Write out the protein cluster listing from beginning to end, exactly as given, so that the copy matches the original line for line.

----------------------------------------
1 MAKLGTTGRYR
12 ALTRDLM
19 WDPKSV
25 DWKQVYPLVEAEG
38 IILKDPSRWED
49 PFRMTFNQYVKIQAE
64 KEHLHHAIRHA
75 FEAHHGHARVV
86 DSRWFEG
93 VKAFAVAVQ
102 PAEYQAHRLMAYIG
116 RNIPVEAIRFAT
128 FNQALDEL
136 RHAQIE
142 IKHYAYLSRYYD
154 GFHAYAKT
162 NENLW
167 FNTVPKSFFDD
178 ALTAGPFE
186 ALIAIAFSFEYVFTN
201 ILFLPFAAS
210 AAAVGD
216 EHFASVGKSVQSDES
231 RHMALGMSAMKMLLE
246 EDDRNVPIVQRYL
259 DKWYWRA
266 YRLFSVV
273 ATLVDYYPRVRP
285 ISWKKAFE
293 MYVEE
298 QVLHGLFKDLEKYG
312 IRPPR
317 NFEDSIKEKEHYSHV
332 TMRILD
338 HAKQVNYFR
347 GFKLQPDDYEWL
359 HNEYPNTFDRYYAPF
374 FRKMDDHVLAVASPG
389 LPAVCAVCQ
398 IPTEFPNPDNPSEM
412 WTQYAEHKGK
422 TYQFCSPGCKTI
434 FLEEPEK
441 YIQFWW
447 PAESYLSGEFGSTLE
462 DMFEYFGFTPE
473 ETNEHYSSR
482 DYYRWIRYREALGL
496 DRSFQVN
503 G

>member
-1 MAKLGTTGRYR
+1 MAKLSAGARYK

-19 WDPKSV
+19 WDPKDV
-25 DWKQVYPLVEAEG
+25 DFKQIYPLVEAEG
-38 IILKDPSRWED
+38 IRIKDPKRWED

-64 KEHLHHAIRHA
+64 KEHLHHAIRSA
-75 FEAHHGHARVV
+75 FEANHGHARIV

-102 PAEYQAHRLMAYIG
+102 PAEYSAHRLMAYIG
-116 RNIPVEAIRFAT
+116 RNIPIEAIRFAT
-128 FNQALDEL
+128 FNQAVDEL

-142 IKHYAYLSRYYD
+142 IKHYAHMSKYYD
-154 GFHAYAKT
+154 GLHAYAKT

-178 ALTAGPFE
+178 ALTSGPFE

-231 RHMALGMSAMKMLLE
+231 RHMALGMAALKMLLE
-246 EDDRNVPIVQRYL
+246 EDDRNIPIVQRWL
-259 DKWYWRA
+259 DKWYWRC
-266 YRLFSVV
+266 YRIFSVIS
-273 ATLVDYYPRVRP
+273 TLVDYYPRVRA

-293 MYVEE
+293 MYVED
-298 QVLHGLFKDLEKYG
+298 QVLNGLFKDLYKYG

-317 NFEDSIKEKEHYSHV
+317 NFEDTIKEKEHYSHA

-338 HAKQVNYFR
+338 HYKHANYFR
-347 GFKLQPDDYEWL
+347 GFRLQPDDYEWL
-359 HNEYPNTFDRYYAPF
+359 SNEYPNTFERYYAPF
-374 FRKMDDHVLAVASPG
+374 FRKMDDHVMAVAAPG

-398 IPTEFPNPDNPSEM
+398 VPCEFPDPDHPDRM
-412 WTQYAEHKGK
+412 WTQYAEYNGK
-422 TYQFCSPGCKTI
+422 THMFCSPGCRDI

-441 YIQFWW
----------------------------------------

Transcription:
1 MAKLGTTGRYR
12 ALTRDLM
19 WDPKSV
25 DWKQVYPLVEAEG
38 IILKDPSRWED
49 PFRMTFNQYVKIQAE
64 KEHLHHAIRHA
75 FEAHHGHARVV
86 DSRWFEG
93 VKAFAVAVQ
102 PAEYQAHRLMAYIG
116 RNIPVEAIRFAT
128 FNQALDEL
136 RHAQIE
142 IKHYAYLSRYYD
154 GFHAYAKT
162 NENLW
167 FNTVPKSFFDD
178 ALTAGPFE
186 ALIAIAFSFEYVFTN
201 ILFLPFAAS
210 AAAVGD
216 EHFASVGKSVQSDES
231 RHMALGMSAMKMLLE
246 EDDRNVPIVQRYL
259 DKWYWRA
266 YRLFSVV
273 ATLVDYYPRVRP
285 ISWKKAFE
293 MYVEE
298 QVLHGLFKDLEKYG
312 IRPPR
317 NFEDSIKEKEHYSHV
332 TMRILD
338 HAKQVNYFR
347 GFKLQPDDYEWL
359 HNEYPNTFDRYYAPF
374 FRKMDDHVLAVASPG
389 LPAVCAVCQ
398 IPTEFPNPDNPSEM
412 WTQYAEHKGK
422 TYQFCSPGCKTI
434 FLEEPEK
441 YIQFWW
447 PAESYLSGEFGSTLE
462 DMFEYFGFTPE
473 ETNEHYSSR
482 DYYRWIRYREALGL
496 DRSFQVN
503 G

>member
-1 MAKLGTTGRYR
+1 MAKLSAGARYK

-19 WDPKSV
+19 WDPKDV
-25 DWKQVYPLVEAEG
+25 DFKQIYPLVEAEG
-38 IILKDPSRWED
+38 IRIKDPKRWED

-64 KEHLHHAIRHA
+64 KEHLHHAIRSA
-75 FEAHHGHARVV
+75 FEANHGHARIV

-102 PAEYQAHRLMAYIG
+102 PAEYSAHRLMAYIG
-116 RNIPVEAIRFAT
+116 RNIPIEAIRFAT
-128 FNQALDEL
+128 FNQAVDEL

-142 IKHYAYLSRYYD
+142 IKHYAHMSKYYD
-154 GFHAYAKT
+154 GLHAYAKT

-178 ALTAGPFE
+178 ALTSGPFE

-231 RHMALGMSAMKMLLE
+231 RHMALGMAALKMLLE
-246 EDDRNVPIVQRYL
+246 EDDRNIPIVQRWL
-259 DKWYWRA
+259 DKWYWRC
-266 YRLFSVV
+266 YRIFSVIS
-273 ATLVDYYPRVRP
+273 TLVDYYPRVRA

-293 MYVEE
+293 MYVED
-298 QVLHGLFKDLEKYG
+298 QVLNGLFKDLYKYG

-317 NFEDSIKEKEHYSHV
+317 NFEDTIKEKEHYSHA

-338 HAKQVNYFR
+338 HYKHANYFR
-347 GFKLQPDDYEWL
+347 GFRLQPDDYEWL
-359 HNEYPNTFDRYYAPF
+359 SNEYPNTFERYYAPF
-374 FRKMDDHVLAVASPG
+374 FRKMDDHVMAVAAPG

-398 IPTEFPNPDNPSEM
+398 VPCEFPDPDHPDRM
-412 WTQYAEHKGK
+412 WTQYAEYNGK
-422 TYQFCSPGCKTI
+422 THMFCSPGCRDI

-441 YIQFWW